• Communicate your interests, not positions (emphasis on the aforementioned EQ). A position is a hard stance on an issue (X% pay raise) as opposed to an interest (improve quality of life through flexible work schedules, time off, deferred compensation savings, etc.). By focusing on interests, it is much easier to create value through seeking mutual gains in the negotiation (Fisher. et al.).
  • Ask meaningful questions. Engaging those with whom you are negotiating by asking open-ended questions can help build rapport as well as valuable perspective and demonstrate that you care about their point of view.
  • Focus on the problems, not the people. As mentioned, it is easy for fall into an emotional trap. Instead, redirect your focus on the issue trying to be resolved.
  • Finally, ask yourself, “Is what I see all there is?” (Kahneman, 2011). We often look at the options on the table a binary, this or that. Instead of seeing the choice as A or B, consider what options C, D or E could offer the situation.

Hone your skills

Being an effective negotiator requires deliberate preparation and practice, plus the development of a keen awareness to both the elements of people and process. The aforementioned tips will add tools to your leadership toolbox and give you a better chance at maximizing value during your next negotiation!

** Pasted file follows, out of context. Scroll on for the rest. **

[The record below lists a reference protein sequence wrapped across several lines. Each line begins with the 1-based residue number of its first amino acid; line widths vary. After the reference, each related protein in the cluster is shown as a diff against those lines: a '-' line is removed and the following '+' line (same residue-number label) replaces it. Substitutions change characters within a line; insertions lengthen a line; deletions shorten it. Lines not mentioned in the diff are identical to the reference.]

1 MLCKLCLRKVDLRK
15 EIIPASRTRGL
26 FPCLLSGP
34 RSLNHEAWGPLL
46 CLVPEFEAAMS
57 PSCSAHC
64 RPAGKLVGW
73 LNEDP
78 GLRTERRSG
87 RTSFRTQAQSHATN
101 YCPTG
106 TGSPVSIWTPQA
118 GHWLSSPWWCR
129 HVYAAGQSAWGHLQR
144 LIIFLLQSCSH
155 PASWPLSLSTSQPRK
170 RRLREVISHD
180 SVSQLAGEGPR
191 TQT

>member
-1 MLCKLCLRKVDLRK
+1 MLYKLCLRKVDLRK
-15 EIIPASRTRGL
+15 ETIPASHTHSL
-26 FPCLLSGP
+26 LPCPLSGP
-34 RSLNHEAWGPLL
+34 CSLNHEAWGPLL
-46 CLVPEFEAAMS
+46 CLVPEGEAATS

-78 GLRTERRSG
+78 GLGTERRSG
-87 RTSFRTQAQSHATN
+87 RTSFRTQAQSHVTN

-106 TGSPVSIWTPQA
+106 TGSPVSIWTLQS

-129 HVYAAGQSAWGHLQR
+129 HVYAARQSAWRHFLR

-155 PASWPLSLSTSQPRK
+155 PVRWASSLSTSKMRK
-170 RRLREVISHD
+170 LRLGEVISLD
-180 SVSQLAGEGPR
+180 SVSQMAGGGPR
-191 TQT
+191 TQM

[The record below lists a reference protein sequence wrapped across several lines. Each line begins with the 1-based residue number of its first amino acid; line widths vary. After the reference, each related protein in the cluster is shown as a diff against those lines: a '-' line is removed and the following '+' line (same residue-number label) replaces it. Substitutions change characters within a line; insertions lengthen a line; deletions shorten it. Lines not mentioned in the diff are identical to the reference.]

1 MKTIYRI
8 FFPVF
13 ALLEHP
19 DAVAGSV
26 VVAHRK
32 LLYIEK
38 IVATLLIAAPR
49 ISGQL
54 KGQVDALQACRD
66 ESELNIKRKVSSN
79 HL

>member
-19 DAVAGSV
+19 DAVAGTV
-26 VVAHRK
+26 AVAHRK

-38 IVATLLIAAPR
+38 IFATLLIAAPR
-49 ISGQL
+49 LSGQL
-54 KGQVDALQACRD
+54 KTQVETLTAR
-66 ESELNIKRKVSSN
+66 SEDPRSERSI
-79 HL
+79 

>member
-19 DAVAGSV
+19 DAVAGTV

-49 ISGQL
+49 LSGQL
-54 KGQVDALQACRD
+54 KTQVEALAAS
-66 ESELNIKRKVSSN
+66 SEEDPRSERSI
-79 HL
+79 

1. Bar-On, R. (2006). “The Bar-On model of emotional-social intelligence (ESI).” Psicothema.
  2. Barsade, S.G., & Gibson, D.E. (2007). “What does affect matter in organization?” Academy of Management Perspectives.
  3. Malhotra, D., & Bazerman, M. (2007). “Negotiation genius: How to overcome obstacles and achieve brilliant results at the bargaining table and beyond.” Bantam.
  4. Fisher, R., Ury, W., & Patton, B. (1991). “Getting to yes: Negotiating agreement without giving in.”
  5. Kahneman, D. (2011). “Thinking, Fast and Slow.” Macmillan.

About the Authors

Bob Horton, MPA, CFO, CPM, is the fire chief for Fire District 3 in Jackson County, Oregon. Horton is a Board Director for the Western Fire Chiefs Association and the Oregon Fire Chiefs Association. He serves on the IAFC’s Communications Committee and is a 2019 graduate of the IAFC’s Fire Service Executive Development Institute (FSEDI) program. Horton hosts the podcast, Assuming Command, featuring thought leaders, influencers and innovators in public service. Connect with him on LinkedIn.

Jeff Buchanan is a retired fire chief with more than 21 years of public safety and government experience, now working as a consultant and principal at The.Buchanan Group LLC. Buchanan began his full-time public service career in 2001 with the North Las Vegas Fire Department (NLVFD). In 2013, he was appointed as the fire chief for the NLVFD, and 7 months later accepted a dual role when he was named the interim city manager. He later served as fire chief for Las Vegas Fire and Rescue (LVF&R), with oversight of day-to-day operations for more than 800 employees and a total budget that is in excess of $200 million. Buchanan is an adjunct instructor in the Master of Urban Leadership program at UNLV and an instructor at the College of Southern Nevada. He has instructed and developed curriculum in leadership at the National Fire Academy and various other locations in the state and throughout the country. Buchanan is a published author and has the qualification of Executive Fire Officer (EFO) and Chief Fire Officer (CFO). Buchanan holds a Master of Business Administration, Master of Public Administration and a Doctorate in Public Policy (DPP).